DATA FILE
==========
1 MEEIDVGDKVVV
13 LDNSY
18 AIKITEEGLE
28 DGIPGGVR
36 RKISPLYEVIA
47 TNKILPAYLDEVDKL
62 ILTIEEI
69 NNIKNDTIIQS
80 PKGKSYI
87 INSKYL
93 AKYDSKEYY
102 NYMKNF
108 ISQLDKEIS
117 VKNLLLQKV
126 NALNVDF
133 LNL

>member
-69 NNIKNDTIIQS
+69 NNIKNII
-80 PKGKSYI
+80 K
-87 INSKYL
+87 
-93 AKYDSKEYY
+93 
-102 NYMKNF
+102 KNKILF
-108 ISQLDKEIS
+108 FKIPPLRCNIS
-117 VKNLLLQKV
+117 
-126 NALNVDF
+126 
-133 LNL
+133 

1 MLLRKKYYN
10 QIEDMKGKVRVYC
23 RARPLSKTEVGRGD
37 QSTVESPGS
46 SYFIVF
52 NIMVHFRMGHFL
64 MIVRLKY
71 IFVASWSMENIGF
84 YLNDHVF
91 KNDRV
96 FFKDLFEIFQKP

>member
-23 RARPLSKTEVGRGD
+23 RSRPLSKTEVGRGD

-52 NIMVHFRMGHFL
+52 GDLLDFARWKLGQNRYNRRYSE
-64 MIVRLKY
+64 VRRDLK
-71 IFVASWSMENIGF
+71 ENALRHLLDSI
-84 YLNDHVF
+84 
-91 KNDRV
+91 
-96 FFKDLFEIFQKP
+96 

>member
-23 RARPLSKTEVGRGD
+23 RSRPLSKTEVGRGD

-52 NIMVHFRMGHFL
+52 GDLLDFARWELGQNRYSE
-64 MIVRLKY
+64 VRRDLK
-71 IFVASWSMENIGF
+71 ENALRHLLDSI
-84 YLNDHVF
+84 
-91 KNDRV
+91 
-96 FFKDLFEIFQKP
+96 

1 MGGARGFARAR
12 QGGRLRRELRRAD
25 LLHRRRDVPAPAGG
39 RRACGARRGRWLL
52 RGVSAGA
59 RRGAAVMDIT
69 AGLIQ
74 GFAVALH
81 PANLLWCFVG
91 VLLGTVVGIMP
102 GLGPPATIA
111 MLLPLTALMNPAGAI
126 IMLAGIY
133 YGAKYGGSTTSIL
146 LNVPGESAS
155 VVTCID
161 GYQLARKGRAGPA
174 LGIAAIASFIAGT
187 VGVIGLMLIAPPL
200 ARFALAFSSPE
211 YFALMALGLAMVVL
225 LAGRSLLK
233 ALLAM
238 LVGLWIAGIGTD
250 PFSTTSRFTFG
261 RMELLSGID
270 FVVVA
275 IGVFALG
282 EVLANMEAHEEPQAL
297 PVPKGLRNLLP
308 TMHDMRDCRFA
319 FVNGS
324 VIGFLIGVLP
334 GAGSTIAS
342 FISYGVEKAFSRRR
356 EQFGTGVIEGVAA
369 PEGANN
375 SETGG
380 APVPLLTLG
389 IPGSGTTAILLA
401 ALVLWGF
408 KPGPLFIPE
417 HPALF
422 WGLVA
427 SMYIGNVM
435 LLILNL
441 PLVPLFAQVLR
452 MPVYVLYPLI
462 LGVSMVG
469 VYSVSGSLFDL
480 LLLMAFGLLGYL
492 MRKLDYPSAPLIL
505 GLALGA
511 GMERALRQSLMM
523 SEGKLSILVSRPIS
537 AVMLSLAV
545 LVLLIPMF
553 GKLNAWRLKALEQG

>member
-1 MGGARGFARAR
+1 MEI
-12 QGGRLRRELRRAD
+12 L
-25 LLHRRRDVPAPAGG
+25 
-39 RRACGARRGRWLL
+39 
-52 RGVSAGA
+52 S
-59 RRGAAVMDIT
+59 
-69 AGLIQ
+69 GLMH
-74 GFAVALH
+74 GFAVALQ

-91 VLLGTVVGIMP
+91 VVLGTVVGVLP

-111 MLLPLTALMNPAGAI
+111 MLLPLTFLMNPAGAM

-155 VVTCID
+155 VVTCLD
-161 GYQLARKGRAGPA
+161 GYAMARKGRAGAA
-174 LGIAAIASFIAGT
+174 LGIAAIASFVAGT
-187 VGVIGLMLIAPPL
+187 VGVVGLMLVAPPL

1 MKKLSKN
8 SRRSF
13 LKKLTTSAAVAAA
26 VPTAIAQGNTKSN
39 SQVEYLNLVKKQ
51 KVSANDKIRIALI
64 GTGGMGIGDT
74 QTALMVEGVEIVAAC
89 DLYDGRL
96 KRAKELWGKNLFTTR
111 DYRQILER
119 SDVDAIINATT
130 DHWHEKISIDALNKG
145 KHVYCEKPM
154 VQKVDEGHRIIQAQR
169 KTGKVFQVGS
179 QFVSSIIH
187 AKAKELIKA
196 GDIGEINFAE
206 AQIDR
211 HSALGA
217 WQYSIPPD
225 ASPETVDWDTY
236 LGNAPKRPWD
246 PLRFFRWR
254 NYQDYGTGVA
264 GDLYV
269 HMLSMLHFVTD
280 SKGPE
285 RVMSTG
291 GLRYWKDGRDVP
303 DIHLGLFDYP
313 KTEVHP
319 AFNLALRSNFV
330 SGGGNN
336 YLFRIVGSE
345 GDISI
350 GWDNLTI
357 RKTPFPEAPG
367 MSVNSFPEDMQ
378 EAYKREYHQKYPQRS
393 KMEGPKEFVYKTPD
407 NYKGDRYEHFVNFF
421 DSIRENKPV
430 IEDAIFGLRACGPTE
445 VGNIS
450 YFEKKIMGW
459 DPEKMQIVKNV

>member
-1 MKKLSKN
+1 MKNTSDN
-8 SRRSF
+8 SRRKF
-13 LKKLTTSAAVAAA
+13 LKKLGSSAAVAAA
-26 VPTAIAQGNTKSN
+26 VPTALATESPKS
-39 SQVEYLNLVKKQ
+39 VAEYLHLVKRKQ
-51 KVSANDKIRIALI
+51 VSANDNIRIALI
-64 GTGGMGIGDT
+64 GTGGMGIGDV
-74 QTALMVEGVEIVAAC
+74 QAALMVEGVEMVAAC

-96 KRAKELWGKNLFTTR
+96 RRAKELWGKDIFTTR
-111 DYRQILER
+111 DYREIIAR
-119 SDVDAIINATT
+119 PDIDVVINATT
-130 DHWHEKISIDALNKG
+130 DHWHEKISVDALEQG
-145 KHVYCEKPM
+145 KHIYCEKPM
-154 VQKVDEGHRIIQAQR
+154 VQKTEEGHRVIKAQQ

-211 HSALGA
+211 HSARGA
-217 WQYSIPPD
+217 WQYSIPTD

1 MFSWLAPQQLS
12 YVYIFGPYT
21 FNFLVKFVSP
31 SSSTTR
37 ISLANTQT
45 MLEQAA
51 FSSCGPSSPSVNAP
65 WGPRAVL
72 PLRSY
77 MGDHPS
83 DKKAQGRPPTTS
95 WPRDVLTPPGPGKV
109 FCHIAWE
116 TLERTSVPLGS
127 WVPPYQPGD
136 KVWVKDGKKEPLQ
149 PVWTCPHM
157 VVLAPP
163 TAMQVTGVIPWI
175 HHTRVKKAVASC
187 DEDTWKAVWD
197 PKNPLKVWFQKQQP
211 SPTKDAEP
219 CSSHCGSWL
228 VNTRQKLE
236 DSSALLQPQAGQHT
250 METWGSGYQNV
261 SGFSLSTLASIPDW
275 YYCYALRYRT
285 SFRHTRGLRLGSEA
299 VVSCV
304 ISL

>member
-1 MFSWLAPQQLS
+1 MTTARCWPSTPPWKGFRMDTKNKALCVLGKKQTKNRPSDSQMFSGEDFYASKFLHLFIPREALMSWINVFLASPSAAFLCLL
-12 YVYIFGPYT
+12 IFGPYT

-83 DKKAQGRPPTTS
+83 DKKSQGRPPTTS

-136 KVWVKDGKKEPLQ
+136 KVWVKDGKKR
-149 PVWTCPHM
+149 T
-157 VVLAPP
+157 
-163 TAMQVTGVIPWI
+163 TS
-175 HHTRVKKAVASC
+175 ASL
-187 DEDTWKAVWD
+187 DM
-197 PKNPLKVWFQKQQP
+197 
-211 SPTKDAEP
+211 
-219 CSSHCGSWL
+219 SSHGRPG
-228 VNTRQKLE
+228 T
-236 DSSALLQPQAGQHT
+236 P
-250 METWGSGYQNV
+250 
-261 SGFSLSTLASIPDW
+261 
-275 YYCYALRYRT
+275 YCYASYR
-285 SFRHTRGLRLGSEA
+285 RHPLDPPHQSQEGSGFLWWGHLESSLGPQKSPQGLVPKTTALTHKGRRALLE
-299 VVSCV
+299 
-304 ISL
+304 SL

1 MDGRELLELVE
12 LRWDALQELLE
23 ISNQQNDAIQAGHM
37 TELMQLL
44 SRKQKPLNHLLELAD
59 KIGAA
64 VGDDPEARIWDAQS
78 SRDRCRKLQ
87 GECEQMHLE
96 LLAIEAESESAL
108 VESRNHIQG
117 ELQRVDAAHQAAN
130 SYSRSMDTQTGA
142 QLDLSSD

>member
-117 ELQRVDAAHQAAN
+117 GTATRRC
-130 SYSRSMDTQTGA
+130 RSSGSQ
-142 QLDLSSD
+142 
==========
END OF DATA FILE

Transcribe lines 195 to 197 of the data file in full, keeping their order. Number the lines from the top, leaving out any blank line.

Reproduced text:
303 DIHLGLFDYP
313 KTEVHP
319 AFNLALRSNFV